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Clinical Intern in Advance Care Management: Roland Scaife ’17 at Fidelity Health Care

For my fourth and final cooperative education experience, I was given the opportunity to work with Fidelity Health Care, a home health care service located in the Dayton area. Once again, I was able to work with Dr. Abi Katz, a palliative physician and the medical director of the Advanced Illness Management (AIM) program.

The AIM program is built around a model of care focusing on the palliative care of patients with chronic illnesses who are referred to the service through the Premier Health Care hospitals. Palliative care focuses on treating the symptoms that patients with advanced and chronic illnesses face with the goal of improving a patient and their family’s qualities of life. Through the work of nurses, social workers, a visiting physician, and health coaches, the AIM program provides home services and support in an attempt to address patient concerns, promote patient involvement in treatment, provide some relief for patients from their conditions, and help identify and reduce the potential barriers and stresses that the patient and their family may face. This is done through the six pillars of care, which are identifying symptom red flags, using medication reconciliation to avoid adverse events, providing advance care directives to make the patient’s voice heard at the end of life, performing follow-ups with physicians, providing a personal health record so that patients are well aware of their current condition and can communicate their story in an emergency, and addressing a patient’s spirituality. Each person is unique and their progression through the pillars will never be the same.

My role in the AIM program has me working within the office and in patients’ homes. I have been focused on data collection, entry, and analysis, as well as contributing to and constructing spreadsheets. Also, I have worked on a literature review for research surrounding palliative and advanced care. One specific project was to construct a table of recommended physician follow-up times for patients leaving the hospital. The goal was to determine if certain timelines lead to a reduction in readmission rates to the hospital within thirty days of discharge. Additionally, I have been producing metrics for Dr. Katz’s patient log and working on the admission/discharge measures for the AIM program.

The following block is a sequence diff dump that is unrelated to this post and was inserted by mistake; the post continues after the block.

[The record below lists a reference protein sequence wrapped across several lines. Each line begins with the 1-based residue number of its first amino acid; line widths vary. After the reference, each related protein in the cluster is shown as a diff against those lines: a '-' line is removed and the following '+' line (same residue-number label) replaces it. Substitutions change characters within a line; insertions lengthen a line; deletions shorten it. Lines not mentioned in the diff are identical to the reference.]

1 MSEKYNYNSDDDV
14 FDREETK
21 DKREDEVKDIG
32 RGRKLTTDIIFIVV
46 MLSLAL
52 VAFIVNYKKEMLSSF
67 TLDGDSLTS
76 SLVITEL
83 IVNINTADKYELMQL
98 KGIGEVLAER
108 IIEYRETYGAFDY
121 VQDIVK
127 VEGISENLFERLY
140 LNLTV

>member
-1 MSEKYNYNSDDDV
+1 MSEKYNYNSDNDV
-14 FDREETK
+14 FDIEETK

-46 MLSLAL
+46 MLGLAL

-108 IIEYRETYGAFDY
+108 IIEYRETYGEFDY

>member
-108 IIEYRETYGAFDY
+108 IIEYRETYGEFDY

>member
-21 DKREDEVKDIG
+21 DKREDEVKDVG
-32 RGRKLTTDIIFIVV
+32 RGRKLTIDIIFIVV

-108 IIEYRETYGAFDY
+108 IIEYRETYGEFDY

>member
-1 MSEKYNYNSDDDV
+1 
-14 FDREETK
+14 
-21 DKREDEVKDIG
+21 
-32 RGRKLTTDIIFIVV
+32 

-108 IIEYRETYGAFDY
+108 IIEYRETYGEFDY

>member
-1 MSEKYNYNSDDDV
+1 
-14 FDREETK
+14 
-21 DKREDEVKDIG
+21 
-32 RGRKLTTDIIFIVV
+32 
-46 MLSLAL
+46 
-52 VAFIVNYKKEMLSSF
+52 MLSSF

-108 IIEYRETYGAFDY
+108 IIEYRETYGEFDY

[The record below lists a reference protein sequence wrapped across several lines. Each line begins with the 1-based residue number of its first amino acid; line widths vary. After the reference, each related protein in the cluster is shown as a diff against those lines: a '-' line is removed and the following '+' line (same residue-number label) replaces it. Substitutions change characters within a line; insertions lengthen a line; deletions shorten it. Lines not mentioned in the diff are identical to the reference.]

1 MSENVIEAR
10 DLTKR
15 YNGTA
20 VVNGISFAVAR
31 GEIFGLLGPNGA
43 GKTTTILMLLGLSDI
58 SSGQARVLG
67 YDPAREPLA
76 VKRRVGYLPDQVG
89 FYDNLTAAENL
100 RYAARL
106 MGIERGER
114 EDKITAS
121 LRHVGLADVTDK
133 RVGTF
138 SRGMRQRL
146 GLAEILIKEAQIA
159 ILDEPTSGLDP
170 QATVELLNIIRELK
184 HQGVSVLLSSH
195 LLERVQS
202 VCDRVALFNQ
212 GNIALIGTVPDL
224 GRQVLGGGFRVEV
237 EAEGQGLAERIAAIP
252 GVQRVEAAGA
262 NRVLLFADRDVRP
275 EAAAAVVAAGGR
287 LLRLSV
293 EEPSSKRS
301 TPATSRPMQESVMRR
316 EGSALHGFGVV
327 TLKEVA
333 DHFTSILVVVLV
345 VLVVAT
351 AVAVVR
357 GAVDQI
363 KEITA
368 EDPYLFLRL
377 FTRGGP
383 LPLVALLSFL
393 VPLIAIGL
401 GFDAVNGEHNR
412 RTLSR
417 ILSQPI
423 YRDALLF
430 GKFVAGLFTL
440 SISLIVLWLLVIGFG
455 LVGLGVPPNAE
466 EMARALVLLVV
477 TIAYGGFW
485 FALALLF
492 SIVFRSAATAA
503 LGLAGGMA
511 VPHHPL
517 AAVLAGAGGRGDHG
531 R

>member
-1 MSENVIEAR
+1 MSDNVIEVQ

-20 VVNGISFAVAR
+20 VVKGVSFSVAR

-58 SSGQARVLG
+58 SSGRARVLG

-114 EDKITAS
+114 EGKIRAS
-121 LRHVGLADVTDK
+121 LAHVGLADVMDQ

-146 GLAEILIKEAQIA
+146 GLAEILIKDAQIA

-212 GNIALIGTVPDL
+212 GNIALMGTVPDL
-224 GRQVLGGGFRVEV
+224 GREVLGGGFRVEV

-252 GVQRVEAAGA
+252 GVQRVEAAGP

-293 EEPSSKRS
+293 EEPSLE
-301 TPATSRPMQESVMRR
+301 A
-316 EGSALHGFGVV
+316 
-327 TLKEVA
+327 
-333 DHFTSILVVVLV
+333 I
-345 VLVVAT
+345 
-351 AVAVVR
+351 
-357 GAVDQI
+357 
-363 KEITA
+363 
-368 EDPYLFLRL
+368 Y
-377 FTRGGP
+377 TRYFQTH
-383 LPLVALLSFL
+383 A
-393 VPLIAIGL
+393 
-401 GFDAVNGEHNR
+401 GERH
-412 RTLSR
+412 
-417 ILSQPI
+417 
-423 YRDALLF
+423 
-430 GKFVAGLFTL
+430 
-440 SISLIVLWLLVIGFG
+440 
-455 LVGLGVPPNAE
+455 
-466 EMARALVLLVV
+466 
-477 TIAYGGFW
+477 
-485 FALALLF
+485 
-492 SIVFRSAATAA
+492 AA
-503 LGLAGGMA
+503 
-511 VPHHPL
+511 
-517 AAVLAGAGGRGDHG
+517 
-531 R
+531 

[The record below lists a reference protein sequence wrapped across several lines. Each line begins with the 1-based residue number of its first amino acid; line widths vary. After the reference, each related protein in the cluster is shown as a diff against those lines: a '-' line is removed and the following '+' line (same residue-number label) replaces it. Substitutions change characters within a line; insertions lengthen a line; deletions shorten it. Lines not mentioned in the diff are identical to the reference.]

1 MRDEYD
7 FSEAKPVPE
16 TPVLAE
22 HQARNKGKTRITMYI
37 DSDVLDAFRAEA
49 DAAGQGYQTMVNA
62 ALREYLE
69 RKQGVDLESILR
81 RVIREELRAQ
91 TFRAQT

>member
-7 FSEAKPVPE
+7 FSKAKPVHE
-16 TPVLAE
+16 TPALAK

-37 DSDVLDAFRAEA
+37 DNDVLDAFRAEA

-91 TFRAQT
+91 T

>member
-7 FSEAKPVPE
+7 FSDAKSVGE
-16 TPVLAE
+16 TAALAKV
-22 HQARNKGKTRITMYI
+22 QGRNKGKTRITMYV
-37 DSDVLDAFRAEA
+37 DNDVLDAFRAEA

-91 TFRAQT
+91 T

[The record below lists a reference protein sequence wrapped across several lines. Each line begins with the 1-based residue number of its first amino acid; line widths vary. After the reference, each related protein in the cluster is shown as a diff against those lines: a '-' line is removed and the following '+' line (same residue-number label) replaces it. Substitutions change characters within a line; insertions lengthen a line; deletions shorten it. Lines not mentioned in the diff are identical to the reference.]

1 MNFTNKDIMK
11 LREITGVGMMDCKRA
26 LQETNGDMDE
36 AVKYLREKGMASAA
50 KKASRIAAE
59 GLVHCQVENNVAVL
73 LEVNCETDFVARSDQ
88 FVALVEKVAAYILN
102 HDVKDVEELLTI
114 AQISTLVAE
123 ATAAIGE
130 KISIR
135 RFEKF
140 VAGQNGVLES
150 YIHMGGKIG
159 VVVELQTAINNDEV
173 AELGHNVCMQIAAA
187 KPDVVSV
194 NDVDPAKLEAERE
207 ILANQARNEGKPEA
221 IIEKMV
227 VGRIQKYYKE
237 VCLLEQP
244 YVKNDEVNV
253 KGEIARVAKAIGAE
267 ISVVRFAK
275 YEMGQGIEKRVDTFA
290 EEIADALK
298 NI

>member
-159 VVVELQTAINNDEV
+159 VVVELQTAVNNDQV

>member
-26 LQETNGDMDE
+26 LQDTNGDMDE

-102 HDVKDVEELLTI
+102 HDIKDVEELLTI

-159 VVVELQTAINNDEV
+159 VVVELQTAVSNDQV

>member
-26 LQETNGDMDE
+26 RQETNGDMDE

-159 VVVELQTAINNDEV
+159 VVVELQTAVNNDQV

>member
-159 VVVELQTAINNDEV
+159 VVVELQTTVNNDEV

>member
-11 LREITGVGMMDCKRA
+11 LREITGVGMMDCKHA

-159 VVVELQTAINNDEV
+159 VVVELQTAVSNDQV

Outside of the administrative work, I have become an active member of the team providing care for patients, acting as their care guide. A care guide is someone who meets with patients and helps to identify the barriers to their health and promote the establishment of goals. This a unique opportunity for me as it allows me to talk one-on-one with patients and help them with psycho-social issues that may be affecting the patient’s quality of life beyond just their medical needs. This was particularly nerve-racking as I was uncertain of my ability to develop this type of rapport with patients but as I meet with them more it is becoming more comfortable. With my co-op being almost half over I look forward to meeting more patients and learning their stories.

In addition to my work at Fidelity, I am also working as an on-call simulated patient for the Boonshoft School of Medicine. For this work, I actually act as the patient and help in the training of medical students as they try to build a rapport with me and figure out what ailment I may have. This has given me a new perspective on healthcare as I am now the patient and I can learn the skills that are needed to be an effective physician. I never thought I would have 53 doctors-to-be meeting with me and performing physical exams on me over the span of 22 hours in only 2 days, but I hope I have the opportunity to work more with these students in the future so that we can build their skills before they go on as real doctors.